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Freud at WorkReview - Freud at Work
Photographs
by Bruce Bernard and David Dawson
Knopf, 2006
Review by Christian Perring
Feb 3rd 2009 (Volume 13, Issue 6)

Born in 1922, Lucian Freud is now the grand old man of British contemporary painting.  He had his first solo exhibition in 1944, and he had his first retrospective exhibition in 1974.  Yet he has been active in old age, and is still making very distinctive work (see his latest book, Lucian Freud, 1996-2005).  Freud at Work has a long interview with Freud by Sebastian Smee, a small set of photographs by Bruce Bernard taken between 1983 and 2000, and a large set of photographs by his assistant and model David Dawson, taken between 1997 and 2006. 

The interview with Smee is fascinating because Freud does not give many interviews, and he talks about his relationships and interactions other painters, including Francis Bacon and Pablo Picasso, his immersion in gambling and his friendship with the gangsters the Kray twins.  He also talks about his relationships with his photographers Bernard and Dawson.  It conveys a sense of Freud as Bohemian and unconventional, but also surprisingly without ego. 

The photography by Bernard show some of Freud's best known paintings, including performance artist Leigh Bowery and Sue Tilley.  We see the models posing and sometimes in front of the portraits of them.  There are a few pictures of Freud in the act of painting.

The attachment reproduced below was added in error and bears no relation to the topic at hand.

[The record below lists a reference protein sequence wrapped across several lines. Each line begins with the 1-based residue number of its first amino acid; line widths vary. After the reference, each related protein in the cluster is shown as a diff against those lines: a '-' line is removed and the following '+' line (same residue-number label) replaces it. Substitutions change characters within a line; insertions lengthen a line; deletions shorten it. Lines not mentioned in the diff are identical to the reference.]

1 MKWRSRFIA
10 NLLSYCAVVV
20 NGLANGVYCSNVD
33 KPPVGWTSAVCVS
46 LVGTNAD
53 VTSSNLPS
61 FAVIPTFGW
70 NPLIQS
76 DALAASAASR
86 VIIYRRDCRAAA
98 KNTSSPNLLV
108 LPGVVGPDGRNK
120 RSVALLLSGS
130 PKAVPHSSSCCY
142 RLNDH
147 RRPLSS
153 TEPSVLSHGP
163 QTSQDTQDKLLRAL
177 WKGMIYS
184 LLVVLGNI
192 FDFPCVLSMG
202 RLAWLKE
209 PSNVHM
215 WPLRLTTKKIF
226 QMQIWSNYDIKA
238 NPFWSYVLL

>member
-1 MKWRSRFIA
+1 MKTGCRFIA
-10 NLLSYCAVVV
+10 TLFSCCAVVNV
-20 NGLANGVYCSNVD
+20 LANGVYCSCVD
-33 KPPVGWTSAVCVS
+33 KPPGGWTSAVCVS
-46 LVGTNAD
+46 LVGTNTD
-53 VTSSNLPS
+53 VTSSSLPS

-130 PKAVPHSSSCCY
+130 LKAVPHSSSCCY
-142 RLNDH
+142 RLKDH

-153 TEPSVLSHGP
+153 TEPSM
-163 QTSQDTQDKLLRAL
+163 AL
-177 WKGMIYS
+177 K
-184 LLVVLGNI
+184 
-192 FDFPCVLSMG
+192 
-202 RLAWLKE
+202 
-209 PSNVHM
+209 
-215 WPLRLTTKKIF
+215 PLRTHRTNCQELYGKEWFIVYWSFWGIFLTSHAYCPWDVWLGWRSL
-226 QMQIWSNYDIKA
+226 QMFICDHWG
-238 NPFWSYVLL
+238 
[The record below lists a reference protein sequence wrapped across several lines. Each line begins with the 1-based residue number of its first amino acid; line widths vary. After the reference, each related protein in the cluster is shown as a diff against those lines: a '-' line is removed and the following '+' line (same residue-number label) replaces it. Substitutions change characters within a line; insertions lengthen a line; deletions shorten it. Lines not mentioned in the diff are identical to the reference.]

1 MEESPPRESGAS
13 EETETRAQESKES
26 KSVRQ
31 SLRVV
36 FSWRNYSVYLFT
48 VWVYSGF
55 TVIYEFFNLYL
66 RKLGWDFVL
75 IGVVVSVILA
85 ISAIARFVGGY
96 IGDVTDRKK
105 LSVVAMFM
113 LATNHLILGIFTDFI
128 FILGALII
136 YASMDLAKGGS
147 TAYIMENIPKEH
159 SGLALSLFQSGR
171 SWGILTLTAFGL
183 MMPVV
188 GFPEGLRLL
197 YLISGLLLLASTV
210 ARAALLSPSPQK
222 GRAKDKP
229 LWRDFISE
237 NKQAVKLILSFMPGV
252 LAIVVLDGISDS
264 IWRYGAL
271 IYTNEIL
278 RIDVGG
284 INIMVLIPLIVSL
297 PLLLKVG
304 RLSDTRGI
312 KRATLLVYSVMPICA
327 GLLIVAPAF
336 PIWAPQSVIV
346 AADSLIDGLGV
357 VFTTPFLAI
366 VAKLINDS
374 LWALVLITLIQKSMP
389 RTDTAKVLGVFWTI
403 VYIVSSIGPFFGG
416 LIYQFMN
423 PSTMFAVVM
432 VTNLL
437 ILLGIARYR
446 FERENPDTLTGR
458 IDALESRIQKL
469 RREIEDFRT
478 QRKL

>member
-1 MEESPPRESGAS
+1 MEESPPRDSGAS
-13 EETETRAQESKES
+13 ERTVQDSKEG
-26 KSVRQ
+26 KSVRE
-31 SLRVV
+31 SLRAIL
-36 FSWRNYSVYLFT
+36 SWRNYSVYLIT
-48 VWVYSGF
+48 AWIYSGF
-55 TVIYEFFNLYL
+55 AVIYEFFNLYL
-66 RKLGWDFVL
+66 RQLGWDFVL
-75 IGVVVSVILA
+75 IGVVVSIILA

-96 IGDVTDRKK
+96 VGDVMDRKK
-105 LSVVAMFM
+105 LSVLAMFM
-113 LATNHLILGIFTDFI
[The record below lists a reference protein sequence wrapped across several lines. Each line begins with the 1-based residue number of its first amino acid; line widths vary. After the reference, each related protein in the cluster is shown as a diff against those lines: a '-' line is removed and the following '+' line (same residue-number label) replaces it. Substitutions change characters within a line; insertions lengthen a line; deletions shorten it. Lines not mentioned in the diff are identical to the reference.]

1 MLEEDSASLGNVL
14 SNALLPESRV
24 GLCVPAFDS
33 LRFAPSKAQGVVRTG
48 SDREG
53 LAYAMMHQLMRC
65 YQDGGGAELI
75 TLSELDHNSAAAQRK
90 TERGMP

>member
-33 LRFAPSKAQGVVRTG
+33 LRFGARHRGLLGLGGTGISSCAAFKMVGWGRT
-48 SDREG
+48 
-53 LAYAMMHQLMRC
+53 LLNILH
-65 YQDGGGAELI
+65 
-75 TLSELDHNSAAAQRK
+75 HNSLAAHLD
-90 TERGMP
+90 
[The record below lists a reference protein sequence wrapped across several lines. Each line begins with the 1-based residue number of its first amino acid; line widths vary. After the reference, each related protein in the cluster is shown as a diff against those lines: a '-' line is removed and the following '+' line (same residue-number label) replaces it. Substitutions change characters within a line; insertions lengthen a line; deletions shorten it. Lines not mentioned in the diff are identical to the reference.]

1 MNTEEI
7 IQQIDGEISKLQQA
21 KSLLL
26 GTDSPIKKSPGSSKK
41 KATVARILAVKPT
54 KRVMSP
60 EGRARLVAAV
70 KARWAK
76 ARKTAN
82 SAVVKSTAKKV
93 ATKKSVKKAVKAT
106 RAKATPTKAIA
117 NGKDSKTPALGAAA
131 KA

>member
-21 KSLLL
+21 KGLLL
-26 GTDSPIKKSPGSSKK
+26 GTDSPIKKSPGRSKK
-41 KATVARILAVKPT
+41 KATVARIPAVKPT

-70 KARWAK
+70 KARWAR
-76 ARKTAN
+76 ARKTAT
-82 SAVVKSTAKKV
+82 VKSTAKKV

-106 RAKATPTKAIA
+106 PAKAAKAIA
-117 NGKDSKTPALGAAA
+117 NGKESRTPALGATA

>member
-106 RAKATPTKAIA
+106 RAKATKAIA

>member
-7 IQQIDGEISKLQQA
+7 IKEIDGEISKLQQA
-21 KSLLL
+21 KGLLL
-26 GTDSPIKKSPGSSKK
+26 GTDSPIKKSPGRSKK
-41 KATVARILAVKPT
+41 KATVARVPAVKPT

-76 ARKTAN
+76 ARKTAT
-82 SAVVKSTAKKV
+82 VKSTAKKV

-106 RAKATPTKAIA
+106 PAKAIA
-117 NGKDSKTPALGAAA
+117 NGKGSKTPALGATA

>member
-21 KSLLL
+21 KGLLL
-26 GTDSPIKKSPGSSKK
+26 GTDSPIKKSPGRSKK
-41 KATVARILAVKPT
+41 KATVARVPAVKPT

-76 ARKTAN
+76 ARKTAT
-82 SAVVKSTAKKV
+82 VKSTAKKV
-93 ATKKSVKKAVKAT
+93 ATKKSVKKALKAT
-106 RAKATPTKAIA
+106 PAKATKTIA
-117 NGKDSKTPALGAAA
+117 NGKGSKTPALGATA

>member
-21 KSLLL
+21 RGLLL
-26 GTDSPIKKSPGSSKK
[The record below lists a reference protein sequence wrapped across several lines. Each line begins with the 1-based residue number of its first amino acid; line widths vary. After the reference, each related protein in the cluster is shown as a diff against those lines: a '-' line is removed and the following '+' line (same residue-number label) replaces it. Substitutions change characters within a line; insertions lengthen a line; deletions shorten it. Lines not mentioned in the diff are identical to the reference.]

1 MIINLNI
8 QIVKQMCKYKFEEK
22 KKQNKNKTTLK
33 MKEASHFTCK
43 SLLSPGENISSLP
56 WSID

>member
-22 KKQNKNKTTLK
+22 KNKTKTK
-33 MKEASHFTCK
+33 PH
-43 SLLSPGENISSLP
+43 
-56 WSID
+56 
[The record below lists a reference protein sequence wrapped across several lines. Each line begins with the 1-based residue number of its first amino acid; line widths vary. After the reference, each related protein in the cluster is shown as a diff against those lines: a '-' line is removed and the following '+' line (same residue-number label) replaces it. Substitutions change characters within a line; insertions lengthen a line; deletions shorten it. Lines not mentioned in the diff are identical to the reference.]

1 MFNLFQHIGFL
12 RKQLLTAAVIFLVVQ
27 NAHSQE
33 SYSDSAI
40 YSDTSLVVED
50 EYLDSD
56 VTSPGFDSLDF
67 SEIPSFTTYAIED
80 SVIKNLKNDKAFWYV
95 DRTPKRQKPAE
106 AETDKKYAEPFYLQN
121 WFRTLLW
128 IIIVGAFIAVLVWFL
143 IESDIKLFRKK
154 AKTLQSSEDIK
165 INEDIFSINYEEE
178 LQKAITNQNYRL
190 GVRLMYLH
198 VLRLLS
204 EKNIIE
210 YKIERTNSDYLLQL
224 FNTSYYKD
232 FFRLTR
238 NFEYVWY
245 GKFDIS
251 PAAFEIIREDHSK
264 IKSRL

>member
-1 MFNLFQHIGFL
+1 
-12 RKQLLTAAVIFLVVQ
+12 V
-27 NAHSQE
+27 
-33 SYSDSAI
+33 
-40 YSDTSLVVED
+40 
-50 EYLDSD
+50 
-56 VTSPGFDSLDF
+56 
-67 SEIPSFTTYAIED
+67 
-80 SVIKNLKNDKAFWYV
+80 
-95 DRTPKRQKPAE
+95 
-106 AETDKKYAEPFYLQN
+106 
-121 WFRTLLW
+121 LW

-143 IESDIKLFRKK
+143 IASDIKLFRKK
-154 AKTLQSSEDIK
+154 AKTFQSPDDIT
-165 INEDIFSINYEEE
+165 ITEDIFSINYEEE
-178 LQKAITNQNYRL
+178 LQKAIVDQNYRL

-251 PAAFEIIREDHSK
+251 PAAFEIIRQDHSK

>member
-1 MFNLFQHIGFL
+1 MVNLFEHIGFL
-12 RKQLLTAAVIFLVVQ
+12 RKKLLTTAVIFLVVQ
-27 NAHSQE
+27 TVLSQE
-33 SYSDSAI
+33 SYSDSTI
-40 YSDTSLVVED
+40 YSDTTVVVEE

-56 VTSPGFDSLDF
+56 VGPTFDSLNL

The photography by Dawson is more diverse: it shows some paintings in the process of being painted, or two or more canvases together in Freud's sparse studio, Freud painting the Queen in a small room in Buckingham Palace, some other well known models of Freud including David Hockney and Brigadier Andrew Parker Bowles, some of his etchings, and several pictures of Freud with animals -- Dawson's dog Pluto, some horses, and a red fox. 

Together, the interview and these photographs give some sense of Freud's working space and his devotion to his work.  Freud at Work is a beautifully produced book and it is a pleasure to handle and read. 

© 2009 Christian Perring

Christian Perring, Associate Professor of Philosophy, Dowling College, New York.


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